SAR methods and applications - Land

SAR Interferometry (InSAR) has wide operational application for displacement monitoring, e.g. for natural hazards, such as tectonics, volcanoes, glaciers, and permafrost, as well as for unstable ground or subsidence associated with mining, oil and gas, urban and industrial infrastructure. We aim to enhance these existing techniques to increase accuracy and expand the applicability of InSAR methods to more severe environments exhibiting seasonal snow and partial vegetation cover. For our studies we make use of InSAR time series from a wide variety of space-borne SAR sensors (e.g. ERS, RADARSAT-1 and -2, TerraSAR-X, Sentinel-1) and imaging modes (e.g. ScanSAR, Staring Spotlight). Our research includes a strong emphasis on developing InSAR capabilities for the RADARSAT Constellation Mission (RCM), i.e. we intend to identify benefits, new opportunities, as well as challenges of working with the 4-day repeat of RCM.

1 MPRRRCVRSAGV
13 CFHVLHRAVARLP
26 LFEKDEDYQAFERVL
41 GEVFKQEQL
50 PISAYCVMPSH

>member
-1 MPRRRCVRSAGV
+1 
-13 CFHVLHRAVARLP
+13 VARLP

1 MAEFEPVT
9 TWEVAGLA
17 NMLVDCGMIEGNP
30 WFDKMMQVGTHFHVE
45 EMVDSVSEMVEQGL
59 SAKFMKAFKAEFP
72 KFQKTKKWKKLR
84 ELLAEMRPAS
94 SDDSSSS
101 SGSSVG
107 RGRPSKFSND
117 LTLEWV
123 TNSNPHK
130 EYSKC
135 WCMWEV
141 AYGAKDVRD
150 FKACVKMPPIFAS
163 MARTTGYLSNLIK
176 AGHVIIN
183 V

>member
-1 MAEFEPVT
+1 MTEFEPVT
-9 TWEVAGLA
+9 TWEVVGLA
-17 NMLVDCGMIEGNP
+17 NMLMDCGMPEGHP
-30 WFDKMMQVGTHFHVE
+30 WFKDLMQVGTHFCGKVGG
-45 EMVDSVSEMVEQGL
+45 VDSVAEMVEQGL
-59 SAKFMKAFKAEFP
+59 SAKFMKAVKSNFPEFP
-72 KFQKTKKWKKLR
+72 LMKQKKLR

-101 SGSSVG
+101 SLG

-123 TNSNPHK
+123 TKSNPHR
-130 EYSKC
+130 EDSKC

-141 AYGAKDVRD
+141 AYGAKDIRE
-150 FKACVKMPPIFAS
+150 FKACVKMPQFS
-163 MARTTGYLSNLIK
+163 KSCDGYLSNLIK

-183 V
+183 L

Wrapped phase demodulation: We develop novel demodulation approaches that makes use of parametric modeling and higher resolution interferometric data (e.g. as those provided by TerraSAR-X in Staring Spotlight mode) to disambiguate the phase of historic interferometric data stacks at a coarser spatial resolution (e.g. ERS, RADARSAT-1).

Advanced atmospheric correction for InSAR: Our goal is to better model/characterize the InSAR atmospheric phase component, using both InSAR time series and Global Circulation Model (GCM) outputs. This will in turn improve the detection of temporally non-linear, spatially long range displacements (e.g. “mini-earthquakes” that result from fracking).

Integration of InSAR and geophysical methods: The status-quo of geophysical applications of InSAR is to process InSAR results independently that are then used as input to geophysical modeling approaches. We investigate the mutual constraints that InSAR and geophysical modeling can provide each other, to improve the robustness and accuracy of a combined modeling solution.